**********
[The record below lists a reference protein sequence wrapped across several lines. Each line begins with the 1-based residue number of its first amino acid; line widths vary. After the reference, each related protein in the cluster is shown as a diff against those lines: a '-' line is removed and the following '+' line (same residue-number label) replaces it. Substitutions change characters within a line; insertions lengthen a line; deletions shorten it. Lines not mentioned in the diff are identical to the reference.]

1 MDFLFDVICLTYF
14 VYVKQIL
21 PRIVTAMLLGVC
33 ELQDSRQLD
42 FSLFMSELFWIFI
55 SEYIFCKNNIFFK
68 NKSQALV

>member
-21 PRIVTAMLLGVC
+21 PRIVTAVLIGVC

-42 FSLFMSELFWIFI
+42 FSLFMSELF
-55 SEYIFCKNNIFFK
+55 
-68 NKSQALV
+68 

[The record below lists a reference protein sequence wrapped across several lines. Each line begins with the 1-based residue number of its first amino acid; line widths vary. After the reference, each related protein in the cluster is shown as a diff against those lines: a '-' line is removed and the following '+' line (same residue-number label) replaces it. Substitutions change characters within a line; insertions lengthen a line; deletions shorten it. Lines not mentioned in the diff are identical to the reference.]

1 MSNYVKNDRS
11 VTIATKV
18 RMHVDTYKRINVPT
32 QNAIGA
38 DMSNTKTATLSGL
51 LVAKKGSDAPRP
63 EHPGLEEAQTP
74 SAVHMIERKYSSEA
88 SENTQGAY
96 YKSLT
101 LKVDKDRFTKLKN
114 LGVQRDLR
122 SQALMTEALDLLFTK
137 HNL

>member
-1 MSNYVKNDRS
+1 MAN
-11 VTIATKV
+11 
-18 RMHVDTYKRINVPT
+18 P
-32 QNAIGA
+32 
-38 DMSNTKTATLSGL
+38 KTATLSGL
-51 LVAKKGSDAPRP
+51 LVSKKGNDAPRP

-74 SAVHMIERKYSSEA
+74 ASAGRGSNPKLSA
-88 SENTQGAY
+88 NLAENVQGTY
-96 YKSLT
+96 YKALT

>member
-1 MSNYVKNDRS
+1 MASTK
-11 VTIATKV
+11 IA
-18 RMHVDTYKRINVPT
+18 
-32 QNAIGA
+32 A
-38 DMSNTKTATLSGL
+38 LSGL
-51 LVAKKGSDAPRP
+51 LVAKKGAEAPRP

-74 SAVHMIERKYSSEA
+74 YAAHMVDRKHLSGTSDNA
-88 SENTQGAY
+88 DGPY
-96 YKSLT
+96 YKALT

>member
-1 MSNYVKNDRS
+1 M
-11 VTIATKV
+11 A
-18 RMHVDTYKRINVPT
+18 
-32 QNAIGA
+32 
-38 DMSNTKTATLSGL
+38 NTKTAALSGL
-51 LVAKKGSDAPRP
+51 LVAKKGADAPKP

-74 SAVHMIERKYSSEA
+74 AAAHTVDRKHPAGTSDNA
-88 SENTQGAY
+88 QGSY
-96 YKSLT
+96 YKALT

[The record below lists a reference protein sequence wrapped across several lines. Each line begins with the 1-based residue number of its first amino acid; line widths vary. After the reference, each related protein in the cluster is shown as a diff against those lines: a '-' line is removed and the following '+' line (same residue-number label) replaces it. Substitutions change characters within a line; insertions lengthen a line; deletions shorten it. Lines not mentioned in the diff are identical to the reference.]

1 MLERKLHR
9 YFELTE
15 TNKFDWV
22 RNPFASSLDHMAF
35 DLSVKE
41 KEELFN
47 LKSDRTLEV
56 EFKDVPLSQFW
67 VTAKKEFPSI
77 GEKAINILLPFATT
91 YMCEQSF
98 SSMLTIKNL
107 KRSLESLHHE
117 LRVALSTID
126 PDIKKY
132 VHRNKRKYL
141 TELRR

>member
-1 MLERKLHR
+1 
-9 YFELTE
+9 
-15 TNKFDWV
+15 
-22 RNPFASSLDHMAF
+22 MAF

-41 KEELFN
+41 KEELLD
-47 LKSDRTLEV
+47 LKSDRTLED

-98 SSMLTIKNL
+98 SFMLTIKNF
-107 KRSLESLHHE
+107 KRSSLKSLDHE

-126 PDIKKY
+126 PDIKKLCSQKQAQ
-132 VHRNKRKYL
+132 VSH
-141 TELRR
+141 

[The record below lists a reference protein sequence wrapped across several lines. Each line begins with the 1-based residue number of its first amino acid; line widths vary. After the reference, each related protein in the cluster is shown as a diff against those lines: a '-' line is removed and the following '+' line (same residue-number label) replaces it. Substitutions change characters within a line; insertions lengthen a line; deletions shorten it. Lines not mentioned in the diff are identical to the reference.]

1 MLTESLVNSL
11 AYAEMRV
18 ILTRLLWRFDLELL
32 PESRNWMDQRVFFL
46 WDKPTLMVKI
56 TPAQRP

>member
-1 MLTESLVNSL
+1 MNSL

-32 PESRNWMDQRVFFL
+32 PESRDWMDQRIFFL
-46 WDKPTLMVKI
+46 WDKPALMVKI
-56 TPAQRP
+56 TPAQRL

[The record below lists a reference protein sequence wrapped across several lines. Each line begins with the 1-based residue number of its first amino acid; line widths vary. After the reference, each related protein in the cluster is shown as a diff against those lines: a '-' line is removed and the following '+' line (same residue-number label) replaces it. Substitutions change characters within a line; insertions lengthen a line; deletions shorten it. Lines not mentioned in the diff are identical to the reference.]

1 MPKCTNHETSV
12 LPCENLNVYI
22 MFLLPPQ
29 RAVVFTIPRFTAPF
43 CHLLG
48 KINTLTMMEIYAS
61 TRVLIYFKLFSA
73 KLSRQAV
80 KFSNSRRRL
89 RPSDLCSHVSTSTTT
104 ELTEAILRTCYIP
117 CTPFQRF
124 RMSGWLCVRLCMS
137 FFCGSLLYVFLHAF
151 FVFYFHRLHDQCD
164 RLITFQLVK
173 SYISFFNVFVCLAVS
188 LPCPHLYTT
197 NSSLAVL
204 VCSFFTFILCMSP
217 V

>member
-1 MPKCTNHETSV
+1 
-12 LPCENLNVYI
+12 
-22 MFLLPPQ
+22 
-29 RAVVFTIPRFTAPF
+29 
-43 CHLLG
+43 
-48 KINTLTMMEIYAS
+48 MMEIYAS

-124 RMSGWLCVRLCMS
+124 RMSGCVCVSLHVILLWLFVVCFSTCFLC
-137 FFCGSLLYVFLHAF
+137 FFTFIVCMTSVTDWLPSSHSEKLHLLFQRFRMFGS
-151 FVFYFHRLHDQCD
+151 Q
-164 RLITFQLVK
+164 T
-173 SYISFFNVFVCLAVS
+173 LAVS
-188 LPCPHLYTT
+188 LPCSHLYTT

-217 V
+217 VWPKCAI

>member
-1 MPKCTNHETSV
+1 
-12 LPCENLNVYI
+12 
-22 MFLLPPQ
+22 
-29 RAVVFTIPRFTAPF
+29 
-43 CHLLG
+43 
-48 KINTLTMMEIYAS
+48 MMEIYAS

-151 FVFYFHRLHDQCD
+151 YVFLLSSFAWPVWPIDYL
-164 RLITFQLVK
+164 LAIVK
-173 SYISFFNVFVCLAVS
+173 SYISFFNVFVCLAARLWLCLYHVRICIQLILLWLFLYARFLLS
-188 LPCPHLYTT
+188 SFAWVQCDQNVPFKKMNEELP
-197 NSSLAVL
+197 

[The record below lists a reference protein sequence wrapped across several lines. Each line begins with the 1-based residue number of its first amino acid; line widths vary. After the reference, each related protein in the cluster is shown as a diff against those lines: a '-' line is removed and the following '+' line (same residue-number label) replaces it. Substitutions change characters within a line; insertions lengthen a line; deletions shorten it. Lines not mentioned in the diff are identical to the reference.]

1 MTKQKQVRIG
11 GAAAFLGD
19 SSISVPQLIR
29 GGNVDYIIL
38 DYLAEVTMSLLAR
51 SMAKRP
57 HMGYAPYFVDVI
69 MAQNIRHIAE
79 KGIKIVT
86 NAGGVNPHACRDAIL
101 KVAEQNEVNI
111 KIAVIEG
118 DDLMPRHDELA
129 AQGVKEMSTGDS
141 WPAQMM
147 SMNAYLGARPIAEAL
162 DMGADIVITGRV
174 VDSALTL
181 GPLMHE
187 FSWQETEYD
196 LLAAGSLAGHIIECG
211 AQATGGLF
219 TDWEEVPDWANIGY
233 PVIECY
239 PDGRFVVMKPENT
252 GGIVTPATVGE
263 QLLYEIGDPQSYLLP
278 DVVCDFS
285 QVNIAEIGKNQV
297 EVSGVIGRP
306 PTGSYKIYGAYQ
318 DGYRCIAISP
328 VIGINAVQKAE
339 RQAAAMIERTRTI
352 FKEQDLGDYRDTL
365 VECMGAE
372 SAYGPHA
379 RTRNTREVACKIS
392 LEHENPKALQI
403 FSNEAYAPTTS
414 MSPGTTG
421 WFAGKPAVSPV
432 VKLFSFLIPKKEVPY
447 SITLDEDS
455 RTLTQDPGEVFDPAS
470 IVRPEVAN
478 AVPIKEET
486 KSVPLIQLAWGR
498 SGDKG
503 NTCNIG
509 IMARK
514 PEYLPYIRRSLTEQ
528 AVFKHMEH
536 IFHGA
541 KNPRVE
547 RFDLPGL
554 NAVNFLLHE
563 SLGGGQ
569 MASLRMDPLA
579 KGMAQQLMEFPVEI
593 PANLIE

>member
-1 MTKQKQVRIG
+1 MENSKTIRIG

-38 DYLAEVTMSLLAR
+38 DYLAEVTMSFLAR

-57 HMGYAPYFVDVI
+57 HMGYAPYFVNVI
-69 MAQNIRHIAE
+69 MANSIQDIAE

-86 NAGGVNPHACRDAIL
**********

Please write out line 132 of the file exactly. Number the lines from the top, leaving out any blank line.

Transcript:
1 MLTESLVNSL